• WHY does the scale matter in your goal – is it for a competition where you need to be in a certain weight class, then this is a good goal to set. Does it matter what you are going to look/feel like, then this may not be the best measure of your success. The scale is very fickle – many people can lose inches, body fat percentage, look better, feel fantastic and still be the same weight (pounds, kilograms) as they were when they started. The scale is just a number – not a representation of your value to yourself, your family and friends.
  • WHY does body fat matter in your goal – are you going to be judged on stage for the amount of muscle seen/shown, if so, this is a good goal. Are you (and maybe your significant other) the only one that sees yourself in a state of undress most of the time? Yes? Then body fat may be a good measure to calculate on occasion to see how something is working, but know that it can very much depend on the amount of water you drink (or don’t), your sodium intake, how much sleep you had the night before, your stress levels, your type of food intake, etc. Too many factors can shift this number on a hour-to-hour, day-to-day and even week-to-week basis. That being said, it’s a better way to measure success than total weight is, but it’s still not perfect.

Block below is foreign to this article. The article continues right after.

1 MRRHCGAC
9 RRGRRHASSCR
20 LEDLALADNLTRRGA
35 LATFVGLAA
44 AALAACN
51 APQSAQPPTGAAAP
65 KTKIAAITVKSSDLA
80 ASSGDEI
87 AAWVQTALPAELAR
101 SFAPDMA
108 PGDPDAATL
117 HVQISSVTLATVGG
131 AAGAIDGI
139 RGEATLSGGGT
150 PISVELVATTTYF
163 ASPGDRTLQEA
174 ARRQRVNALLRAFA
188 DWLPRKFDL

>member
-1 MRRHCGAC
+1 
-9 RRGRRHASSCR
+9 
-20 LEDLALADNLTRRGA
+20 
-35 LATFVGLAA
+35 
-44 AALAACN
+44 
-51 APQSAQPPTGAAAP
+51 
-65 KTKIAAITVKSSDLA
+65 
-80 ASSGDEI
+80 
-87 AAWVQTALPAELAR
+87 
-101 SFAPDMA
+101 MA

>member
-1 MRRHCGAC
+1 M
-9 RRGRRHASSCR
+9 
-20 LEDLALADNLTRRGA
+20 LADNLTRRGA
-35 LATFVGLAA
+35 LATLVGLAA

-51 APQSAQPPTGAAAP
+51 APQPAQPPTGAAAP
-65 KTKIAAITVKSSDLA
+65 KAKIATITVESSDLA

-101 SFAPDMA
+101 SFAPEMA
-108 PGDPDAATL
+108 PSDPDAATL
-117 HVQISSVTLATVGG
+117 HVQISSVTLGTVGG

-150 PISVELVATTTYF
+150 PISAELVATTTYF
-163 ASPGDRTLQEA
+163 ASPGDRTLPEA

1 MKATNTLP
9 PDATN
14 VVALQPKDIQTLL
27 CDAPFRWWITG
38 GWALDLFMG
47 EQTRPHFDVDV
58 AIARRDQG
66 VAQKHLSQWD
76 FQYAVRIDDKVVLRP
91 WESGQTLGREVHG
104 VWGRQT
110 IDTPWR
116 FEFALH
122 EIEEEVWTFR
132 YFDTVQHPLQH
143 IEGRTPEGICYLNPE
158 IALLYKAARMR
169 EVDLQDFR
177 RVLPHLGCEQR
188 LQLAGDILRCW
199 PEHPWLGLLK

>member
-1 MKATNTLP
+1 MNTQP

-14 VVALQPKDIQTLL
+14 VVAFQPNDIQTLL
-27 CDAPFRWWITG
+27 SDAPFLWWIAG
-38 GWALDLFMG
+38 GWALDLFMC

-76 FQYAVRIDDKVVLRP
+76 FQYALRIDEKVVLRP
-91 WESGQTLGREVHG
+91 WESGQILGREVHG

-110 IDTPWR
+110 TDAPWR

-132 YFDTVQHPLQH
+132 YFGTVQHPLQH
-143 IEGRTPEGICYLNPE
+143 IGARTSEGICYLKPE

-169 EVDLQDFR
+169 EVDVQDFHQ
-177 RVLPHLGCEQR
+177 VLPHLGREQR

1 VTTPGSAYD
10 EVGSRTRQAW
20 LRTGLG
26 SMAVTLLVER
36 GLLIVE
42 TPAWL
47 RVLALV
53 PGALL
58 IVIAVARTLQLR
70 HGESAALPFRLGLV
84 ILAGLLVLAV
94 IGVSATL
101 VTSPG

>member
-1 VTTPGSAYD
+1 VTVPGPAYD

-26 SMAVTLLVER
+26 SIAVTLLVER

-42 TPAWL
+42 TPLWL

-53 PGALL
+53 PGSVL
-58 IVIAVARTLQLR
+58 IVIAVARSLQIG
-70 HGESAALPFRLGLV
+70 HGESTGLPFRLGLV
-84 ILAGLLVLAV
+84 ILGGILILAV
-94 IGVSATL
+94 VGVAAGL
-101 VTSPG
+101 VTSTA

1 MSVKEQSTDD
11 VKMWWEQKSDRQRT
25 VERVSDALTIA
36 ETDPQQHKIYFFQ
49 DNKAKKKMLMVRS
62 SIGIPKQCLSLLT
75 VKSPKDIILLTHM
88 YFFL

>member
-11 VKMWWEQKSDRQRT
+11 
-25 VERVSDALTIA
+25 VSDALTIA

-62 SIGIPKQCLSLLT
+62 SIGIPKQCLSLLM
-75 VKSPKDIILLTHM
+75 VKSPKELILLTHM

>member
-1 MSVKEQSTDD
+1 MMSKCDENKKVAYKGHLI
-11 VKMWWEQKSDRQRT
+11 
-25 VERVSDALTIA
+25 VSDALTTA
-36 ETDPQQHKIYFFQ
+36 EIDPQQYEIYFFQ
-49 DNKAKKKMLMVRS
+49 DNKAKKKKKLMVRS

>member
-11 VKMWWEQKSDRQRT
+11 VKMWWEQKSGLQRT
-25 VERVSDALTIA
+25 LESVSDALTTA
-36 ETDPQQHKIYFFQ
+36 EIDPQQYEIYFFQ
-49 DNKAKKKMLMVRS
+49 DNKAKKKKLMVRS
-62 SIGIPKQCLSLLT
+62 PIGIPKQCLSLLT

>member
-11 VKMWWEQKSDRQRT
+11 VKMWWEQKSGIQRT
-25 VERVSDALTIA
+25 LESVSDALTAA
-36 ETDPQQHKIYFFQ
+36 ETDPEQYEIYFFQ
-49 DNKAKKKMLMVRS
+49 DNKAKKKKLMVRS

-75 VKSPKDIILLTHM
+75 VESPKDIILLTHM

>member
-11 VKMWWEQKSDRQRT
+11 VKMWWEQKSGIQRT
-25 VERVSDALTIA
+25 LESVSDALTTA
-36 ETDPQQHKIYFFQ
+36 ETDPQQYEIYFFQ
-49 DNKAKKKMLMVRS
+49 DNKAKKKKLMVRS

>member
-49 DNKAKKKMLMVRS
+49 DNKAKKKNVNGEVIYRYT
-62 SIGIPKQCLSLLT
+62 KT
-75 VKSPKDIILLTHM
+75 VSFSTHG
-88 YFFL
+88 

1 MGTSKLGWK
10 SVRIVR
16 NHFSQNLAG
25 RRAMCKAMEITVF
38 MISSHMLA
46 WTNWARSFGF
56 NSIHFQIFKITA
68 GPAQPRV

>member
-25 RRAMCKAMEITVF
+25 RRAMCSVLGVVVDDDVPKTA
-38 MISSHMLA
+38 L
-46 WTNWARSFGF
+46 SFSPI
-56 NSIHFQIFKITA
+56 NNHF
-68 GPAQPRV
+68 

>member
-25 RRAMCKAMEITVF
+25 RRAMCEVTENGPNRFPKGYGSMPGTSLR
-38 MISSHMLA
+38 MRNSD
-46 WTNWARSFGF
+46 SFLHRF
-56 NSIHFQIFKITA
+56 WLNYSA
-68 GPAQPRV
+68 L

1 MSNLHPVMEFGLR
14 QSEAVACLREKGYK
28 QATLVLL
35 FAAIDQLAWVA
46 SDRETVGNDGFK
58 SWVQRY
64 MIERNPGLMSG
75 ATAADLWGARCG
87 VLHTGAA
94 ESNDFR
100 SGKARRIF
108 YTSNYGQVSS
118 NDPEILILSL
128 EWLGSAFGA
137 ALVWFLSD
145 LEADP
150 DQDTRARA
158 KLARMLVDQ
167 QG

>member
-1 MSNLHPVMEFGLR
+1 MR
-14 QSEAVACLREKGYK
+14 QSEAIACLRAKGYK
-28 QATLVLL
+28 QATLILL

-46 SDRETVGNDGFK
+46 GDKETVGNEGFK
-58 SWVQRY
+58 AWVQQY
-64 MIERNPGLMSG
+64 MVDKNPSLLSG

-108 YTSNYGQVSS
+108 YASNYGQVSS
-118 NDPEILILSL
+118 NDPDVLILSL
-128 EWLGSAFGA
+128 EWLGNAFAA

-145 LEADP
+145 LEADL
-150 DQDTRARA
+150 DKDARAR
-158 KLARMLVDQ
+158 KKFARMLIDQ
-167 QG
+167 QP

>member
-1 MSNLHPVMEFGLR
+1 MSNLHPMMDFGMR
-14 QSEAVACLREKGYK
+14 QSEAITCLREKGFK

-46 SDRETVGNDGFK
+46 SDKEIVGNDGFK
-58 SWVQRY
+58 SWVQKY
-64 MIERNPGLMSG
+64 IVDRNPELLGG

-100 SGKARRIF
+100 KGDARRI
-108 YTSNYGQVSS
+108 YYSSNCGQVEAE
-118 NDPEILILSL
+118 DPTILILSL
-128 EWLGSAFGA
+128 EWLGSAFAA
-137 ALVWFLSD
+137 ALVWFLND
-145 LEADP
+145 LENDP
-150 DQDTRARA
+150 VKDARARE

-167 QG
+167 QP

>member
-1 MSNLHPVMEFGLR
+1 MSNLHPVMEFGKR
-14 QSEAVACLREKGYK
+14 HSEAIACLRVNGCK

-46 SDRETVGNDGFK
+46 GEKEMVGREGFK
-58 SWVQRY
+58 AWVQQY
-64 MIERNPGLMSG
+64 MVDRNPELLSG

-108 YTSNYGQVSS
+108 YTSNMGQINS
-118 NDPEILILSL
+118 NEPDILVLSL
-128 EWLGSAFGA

• WHY does your pant/dress size matter in your goal – unless you are buying the exact same brand, color, fit, then this can be as fickle as the scale. One manufacturer may make a size 8 out of one proportion of a woman, and another manufacturer base it on an entirely different size woman. For example, my 5-year-old daughter fit into one size of skinny-cut jeans and another pair of straight-leg jeans were too big for her in that same size (same manufacturer). So to compare yourself in size of dress/pants may be ill-fitting for your success. Now if you fit better in that pair of jeans you have in your closet or have to go to a size smaller in that same fit/manufacturer, then that may be an indication that changes are happening,

WHY behavior matters more – in 12 weeks, I want to be exercising on average 5 days a week, eating vegetables at every meal, and sleeping without waking from 10pm-6am. Are these goals SMART ?- for someone they may be! But it’s also HOW they get to them that matters as much as the WHY.